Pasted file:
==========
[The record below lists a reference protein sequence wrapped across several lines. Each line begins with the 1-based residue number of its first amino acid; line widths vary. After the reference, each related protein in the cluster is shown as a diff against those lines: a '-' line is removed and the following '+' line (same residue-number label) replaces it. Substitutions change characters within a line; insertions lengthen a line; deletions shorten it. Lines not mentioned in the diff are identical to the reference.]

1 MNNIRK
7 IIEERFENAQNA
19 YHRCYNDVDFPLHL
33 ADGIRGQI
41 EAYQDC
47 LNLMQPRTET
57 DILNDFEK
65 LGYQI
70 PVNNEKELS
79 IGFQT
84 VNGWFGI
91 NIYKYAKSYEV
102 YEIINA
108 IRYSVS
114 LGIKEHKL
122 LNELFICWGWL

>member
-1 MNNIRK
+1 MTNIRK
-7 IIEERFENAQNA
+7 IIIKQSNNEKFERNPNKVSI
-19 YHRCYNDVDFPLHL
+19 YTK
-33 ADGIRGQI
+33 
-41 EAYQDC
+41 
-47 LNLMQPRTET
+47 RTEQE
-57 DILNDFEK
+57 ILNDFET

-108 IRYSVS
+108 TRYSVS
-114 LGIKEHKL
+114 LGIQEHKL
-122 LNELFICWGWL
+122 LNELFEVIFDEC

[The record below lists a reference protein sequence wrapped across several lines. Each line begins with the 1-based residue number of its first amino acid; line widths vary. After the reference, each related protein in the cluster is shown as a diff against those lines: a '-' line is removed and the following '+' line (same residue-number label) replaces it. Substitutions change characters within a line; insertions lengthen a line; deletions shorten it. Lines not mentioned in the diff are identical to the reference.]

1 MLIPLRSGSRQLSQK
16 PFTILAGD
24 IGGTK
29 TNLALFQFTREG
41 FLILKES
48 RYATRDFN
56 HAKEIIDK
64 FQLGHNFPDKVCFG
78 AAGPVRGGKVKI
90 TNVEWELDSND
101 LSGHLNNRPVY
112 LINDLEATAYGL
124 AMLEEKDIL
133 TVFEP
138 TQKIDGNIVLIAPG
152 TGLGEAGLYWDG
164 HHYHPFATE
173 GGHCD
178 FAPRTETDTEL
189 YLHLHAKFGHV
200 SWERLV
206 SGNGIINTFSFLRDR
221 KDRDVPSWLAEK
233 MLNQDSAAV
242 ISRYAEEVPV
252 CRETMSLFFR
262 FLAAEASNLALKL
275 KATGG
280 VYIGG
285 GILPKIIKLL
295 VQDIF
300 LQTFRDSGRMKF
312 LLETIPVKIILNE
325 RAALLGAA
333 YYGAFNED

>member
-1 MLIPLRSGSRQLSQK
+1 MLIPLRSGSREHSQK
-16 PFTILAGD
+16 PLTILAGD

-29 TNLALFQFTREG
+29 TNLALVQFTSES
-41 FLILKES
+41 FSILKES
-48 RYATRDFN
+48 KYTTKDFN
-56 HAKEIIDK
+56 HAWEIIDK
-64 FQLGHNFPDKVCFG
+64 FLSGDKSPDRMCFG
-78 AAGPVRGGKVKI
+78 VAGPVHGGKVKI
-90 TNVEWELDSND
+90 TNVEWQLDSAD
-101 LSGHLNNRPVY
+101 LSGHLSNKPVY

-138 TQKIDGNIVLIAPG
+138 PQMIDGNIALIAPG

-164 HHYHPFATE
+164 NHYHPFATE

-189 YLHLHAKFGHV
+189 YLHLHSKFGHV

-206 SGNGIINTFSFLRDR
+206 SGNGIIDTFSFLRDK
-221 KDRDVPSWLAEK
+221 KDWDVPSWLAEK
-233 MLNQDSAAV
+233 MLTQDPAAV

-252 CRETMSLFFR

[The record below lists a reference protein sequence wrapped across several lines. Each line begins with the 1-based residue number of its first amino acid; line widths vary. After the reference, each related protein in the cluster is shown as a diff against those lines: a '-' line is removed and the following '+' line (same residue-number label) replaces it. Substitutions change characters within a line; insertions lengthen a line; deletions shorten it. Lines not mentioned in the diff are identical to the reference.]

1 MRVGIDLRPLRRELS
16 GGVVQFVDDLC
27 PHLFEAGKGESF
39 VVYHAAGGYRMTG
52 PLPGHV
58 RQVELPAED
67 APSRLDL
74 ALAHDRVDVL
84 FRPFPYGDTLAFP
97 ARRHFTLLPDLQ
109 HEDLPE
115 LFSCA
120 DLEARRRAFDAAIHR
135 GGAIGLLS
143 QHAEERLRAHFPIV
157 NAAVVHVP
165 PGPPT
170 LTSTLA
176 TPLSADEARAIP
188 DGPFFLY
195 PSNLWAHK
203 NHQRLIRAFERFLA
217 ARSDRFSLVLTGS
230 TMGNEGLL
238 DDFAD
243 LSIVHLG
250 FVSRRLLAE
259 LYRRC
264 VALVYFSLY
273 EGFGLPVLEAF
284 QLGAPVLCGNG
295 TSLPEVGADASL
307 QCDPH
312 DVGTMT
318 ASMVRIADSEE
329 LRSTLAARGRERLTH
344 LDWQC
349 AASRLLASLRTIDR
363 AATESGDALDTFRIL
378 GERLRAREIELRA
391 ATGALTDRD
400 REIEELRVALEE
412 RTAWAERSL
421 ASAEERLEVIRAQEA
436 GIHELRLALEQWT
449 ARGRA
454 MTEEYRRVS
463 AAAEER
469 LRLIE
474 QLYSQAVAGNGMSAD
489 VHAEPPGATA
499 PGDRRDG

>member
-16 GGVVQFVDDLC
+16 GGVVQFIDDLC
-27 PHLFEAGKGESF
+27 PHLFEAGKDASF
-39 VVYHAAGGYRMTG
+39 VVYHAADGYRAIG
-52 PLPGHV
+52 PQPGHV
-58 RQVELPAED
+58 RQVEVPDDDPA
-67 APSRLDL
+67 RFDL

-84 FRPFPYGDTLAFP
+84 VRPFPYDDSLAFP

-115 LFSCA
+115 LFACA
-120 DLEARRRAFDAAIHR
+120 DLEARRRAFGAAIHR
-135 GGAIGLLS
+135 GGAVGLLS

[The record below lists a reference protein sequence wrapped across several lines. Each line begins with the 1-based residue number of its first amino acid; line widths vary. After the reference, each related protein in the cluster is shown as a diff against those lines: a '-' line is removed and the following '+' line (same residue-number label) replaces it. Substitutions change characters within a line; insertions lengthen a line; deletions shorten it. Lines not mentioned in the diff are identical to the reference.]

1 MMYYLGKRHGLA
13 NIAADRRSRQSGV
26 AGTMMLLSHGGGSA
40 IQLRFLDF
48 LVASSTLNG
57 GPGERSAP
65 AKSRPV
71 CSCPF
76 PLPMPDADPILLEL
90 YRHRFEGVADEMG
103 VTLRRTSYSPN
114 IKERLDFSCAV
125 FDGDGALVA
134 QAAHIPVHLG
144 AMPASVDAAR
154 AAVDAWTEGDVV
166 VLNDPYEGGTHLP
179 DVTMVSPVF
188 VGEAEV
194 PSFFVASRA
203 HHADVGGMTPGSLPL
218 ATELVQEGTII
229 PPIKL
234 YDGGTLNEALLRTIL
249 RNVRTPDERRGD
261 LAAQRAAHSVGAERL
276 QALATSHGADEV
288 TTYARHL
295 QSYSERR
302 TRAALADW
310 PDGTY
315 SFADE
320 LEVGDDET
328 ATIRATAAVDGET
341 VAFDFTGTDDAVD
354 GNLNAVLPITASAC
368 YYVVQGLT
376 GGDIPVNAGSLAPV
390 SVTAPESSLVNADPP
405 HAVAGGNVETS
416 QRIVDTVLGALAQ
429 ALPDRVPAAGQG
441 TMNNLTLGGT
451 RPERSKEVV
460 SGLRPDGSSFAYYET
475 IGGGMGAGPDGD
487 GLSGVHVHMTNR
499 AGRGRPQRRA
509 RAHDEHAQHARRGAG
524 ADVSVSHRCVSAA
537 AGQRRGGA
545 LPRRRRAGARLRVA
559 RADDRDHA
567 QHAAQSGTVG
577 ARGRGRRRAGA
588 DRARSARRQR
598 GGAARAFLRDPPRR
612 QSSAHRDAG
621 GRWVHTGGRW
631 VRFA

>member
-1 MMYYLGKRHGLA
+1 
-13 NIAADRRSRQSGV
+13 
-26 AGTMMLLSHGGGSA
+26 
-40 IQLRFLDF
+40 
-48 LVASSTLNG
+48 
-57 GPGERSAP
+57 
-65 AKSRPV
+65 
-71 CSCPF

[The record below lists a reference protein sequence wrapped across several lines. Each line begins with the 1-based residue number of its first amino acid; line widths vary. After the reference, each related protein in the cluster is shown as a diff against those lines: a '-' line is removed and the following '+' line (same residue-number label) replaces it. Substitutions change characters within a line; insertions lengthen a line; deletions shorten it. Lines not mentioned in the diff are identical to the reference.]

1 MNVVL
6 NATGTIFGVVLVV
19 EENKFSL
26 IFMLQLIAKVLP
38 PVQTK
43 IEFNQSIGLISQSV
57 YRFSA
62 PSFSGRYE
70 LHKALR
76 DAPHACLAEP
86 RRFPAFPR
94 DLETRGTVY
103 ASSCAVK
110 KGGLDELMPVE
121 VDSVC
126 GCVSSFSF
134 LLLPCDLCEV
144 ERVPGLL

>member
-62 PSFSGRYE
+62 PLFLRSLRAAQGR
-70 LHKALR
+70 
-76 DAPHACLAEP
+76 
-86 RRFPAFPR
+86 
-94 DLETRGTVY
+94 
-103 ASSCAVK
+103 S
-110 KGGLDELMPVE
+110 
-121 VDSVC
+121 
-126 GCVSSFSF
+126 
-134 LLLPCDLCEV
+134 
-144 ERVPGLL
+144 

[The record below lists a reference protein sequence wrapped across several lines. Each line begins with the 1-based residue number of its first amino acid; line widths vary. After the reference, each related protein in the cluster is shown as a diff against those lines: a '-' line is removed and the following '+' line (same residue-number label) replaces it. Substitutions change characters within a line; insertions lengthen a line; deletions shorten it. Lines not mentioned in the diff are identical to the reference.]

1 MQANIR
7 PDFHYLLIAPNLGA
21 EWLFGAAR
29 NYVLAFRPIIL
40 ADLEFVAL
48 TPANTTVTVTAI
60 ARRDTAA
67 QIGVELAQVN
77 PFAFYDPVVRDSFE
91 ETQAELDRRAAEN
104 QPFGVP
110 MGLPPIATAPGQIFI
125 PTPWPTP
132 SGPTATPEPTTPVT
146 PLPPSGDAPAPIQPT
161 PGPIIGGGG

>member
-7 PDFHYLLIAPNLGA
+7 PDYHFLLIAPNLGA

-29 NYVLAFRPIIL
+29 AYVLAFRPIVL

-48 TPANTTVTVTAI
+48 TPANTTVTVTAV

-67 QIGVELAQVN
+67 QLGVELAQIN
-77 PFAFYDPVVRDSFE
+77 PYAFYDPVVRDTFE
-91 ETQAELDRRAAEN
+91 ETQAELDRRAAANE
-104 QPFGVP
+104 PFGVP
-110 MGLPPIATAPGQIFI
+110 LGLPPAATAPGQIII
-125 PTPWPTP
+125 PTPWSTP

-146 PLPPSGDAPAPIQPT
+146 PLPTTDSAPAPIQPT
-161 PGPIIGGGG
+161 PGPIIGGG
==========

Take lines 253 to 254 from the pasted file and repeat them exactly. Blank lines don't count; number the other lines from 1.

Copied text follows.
-48 LVASSTLNG
+48 